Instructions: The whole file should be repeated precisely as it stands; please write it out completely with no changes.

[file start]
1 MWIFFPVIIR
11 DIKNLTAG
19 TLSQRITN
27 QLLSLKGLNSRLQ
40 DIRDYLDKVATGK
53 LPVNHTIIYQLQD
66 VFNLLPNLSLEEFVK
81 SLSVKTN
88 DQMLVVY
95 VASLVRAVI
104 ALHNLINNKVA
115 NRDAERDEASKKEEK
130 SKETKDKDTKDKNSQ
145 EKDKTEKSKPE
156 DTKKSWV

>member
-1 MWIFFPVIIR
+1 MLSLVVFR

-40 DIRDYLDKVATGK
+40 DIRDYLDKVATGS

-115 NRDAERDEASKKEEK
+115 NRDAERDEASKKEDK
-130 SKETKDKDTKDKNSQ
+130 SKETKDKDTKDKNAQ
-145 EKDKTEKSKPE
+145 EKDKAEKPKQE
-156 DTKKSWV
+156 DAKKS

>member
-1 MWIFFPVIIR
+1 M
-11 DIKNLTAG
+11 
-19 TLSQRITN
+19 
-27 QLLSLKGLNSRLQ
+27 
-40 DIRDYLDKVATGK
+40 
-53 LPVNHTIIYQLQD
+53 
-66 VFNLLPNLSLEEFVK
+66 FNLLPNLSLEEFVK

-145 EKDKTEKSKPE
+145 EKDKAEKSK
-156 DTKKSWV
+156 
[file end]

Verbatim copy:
1 MWIFFPVIIR
11 DIKNLTAG
19 TLSQRITN
27 QLLSLKGLNSRLQ
40 DIRDYLDKVATGK
53 LPVNHTIIYQLQD
66 VFNLLPNLSLEEFVK
81 SLSVKTN
88 DQMLVVY
95 VASLVRAVI
104 ALHNLINNKVA
115 NRDAERDEASKKEEK
130 SKETKDKDTKDKNSQ
145 EKDKTEKSKPE
156 DTKKSWV

>member
-1 MWIFFPVIIR
+1 MLSLVVFR

-40 DIRDYLDKVATGK
+40 DIRDYLDKVATGS

-115 NRDAERDEASKKEEK
+115 NRDAERDEASKKEDK
-130 SKETKDKDTKDKNSQ
+130 SKETKDKDTKDKNAQ
-145 EKDKTEKSKPE
+145 EKDKAEKPKQE
-156 DTKKSWV
+156 DAKKS

>member
-1 MWIFFPVIIR
+1 M
-11 DIKNLTAG
+11 
-19 TLSQRITN
+19 
-27 QLLSLKGLNSRLQ
+27 
-40 DIRDYLDKVATGK
+40 
-53 LPVNHTIIYQLQD
+53 
-66 VFNLLPNLSLEEFVK
+66 FNLLPNLSLEEFVK

-145 EKDKTEKSKPE
+145 EKDKAEKSK
-156 DTKKSWV
+156 